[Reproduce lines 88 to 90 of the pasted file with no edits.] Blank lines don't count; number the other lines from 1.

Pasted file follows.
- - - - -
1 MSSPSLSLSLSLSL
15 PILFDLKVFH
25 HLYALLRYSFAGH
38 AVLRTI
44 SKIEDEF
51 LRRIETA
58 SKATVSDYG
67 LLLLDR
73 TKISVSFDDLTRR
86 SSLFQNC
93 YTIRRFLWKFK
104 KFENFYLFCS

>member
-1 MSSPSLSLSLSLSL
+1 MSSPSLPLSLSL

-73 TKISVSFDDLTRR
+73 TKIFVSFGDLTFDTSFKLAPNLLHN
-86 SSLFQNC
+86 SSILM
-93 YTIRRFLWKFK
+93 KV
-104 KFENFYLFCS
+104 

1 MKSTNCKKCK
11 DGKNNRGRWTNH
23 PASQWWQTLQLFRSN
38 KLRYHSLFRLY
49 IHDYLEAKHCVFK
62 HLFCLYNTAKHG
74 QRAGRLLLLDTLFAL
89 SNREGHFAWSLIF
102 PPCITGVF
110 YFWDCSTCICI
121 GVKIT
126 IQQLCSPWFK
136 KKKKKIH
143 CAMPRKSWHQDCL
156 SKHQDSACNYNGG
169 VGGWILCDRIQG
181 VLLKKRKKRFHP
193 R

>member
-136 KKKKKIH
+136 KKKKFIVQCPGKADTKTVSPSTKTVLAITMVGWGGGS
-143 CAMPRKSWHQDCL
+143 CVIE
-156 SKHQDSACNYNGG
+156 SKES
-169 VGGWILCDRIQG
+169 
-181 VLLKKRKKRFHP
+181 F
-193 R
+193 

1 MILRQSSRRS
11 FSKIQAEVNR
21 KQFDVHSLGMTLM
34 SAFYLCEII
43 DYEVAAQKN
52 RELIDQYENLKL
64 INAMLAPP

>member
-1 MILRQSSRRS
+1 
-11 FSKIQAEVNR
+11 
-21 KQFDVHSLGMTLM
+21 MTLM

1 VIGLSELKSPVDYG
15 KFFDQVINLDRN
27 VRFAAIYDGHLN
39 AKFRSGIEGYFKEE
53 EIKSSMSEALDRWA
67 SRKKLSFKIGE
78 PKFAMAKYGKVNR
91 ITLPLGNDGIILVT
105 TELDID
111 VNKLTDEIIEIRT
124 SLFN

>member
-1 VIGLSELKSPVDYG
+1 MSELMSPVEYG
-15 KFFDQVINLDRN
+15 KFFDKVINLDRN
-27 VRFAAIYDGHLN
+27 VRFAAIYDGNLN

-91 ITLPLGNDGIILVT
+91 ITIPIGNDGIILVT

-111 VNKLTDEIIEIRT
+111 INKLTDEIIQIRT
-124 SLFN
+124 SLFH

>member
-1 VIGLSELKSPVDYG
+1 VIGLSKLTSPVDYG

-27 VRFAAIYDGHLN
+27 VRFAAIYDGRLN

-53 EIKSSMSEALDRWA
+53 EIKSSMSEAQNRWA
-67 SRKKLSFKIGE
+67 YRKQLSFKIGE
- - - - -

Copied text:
+91 ITIPIGNDGIILVT

-111 VNKLTDEIIEIRT
+111 INKLTDEIIQIRT